American Academy of Physician Assistants

Brief Overview of the Affordable Care Act

 

In March of 2010, President Barack Obama signed the Affordable Care Act (ACA) into law, and health reform was passed.

Provisions of the law were intended to:

  • Expand coverage options
  • Increase access to services
  • Ensure that more money is spent directly on care
  • Reduce costs

Expand coverage options

  • The establishment of Health Insurance Marketplaces (also known as exchanges) to provide individuals and small businesses a method to compare and enroll in private coverage options, as well as Medicaid plans, if eligible. These marketplaces also alert beneficiaries to the availability of financial assistance through advanced tax credits to lower the monthly premium and cost-sharing assistance. All marketplaces are available through www.healthcare.gov, as well as accessible by phone at 1-800-318-2596. For coverage in 2016, the open enrollment period is Nov. 1, 2015 – Jan. 31, 2016.
  • The expansion of Medicaid to everyone under 138 percent of the Federal Poverty Level. As a result of the 2012 Supreme Court decision on the ACA, states have the option of whether or not to expand their Medicaid programs. Currently, 27 states and the District of Columbia have expanded or have indicated they will expand. In states that choose to expand, the federal government pays 100 percent of the cost at first, and slowly reduces it to 90 percent.
  • The allowance of young adults up to age 26 to stay on a parent’s plan. Children can remain on their parent’s plan until age 26 even if they don’t live at home, are married, or are not financially dependent on their parents.

Increase access to services

  • The prohibition of insurance companies from denying coverage or charging someone more due to a pre-existing condition. Before Jan. 1, 2014, insurance companies were able to deny coverage for individuals based on pre-existing health conditions, or charge high-risk individuals more in order to keep costs down. Health insurers are no longer able to deny access to insurance coverage or charge more as a result of current or prior health conditions. This applies to all individual and small group health insurance policies.
  • The elimination of annual or lifetime limits on insurance benefits. Prior to the ACA, insurers were able to put a dollar cap on the amount they’d pay for services for a beneficiary in a year. These were known as annual limits. Insurance companies were also able to put a dollar cap on the amount they’d pay for services over the entire time you were enrolled in the plan. These were known as lifetime limits. After these limits were reached, the consumer was expected to cover all costs beyond the limits. The ACA eliminated these annual and lifetime limits on essential services.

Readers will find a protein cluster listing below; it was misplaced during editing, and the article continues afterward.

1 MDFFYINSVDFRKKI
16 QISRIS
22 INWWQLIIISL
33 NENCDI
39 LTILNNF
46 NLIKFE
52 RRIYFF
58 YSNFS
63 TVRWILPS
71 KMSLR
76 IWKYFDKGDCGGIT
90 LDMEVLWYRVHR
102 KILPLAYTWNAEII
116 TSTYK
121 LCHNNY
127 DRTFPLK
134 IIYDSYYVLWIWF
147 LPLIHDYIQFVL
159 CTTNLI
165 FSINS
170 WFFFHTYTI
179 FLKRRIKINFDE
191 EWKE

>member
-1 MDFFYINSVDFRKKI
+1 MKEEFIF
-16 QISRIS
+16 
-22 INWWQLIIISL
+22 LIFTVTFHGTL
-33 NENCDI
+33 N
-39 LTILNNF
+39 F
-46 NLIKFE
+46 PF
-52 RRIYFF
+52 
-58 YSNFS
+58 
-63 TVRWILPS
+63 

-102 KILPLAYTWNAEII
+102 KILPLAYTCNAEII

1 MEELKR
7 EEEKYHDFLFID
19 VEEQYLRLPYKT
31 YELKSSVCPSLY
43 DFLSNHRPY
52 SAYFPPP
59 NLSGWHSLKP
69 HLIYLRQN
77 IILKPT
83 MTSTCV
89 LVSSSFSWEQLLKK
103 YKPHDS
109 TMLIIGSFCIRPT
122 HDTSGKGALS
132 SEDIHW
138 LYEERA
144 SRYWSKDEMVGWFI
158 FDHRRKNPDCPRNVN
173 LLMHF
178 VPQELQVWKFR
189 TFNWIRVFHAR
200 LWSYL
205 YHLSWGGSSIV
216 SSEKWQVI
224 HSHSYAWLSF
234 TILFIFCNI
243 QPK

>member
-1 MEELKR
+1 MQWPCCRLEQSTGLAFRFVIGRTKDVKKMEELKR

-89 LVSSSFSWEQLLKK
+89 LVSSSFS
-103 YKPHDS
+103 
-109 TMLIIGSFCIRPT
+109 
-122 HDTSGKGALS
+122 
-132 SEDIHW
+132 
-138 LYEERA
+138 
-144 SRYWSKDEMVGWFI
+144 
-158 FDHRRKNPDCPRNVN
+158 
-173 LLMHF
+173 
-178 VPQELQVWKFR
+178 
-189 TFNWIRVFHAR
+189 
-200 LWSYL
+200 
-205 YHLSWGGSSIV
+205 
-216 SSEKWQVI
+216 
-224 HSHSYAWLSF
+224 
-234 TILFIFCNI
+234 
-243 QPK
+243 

• The right to appeal denied access to services. Under the ACA, patients have the right to appeal a health insurance company’s decision to deny payment for a claim or to terminate an individual’s health coverage. Patients who have been denied coverage for a service or who have had coverage terminated first appeal to the insurer in an internal review process. If that does not resolve the problem there is an option for an external review conducted by the state or federal government that meets certain consumer protection standards contained in the ACA.
  • Coverage of many preventive services at no cost to beneficiaries. Such services may include wellness visits, screenings, shots, counseling and more.

Ensure that more money is spent directly on care

  • The condition that insurance companies must now spend 80 percent (for small group and individual market insurers) or 85 percent (for large group market insurers) of what they receive from enrollee premiums on care provision and quality improvement.  
  • Efforts to curb waste, fraud and abuse in federal programs. Provisions in the ACA significantly increase the government’s capability to monitor and discipline healthcare professionals and others who abuse the Medicare and Medicaid programs.

Reduce costs

  • The requirement on most individuals to have health coverage or otherwise face a tax penalty. Otherwise known as “the individual mandate,” it is intended to reduce uncompensated care and expand insurance plan risk pools to reduce coverage price. The penalty for not having coverage increases over the first three years. In 2015, the fee for not having coverage will be the greater of 2 percent of family income or $325 (per adult)/$162.5 (per child). For 2016 and each year after (adjusted for inflation), the penalty will be the greater of 2.5 percent or $695.
  • The closure of the Medicare “donut hole” by 2020. The “donut hole” is the gap in Medicare Part D prescription drug coverage after a beneficiary reaches the coverage limit and before reaching catastrophic coverage. In the past, Medicare did not assist in covering drug costs in this range and beneficiaries were responsible for the full cost of each medication. However, the ACA implemented policy to close the gap by 2020 and provide rebates (financial assistance) for those who find themselves in this range before then.
  • The creation of new entities like the Patient Centered Outcomes Research Institute (PCORI) and the Center for Medicare and Medicaid Innovation (CMMI). PCORI is nonprofit that seeks to increase the amount of evidence used in patient care choice and care model decision-making by funding comparative effectiveness research and involving patients in the process. CMMI, sometimes known as “The Innovation Center,” is a department that seeks to develop and test alternative payment and delivery models with the intention of increasing quality of care while reducing costs. CMMI then analyzes these models for best practices. To date, CMMI has implemented or is currently testing approximately 50 different models.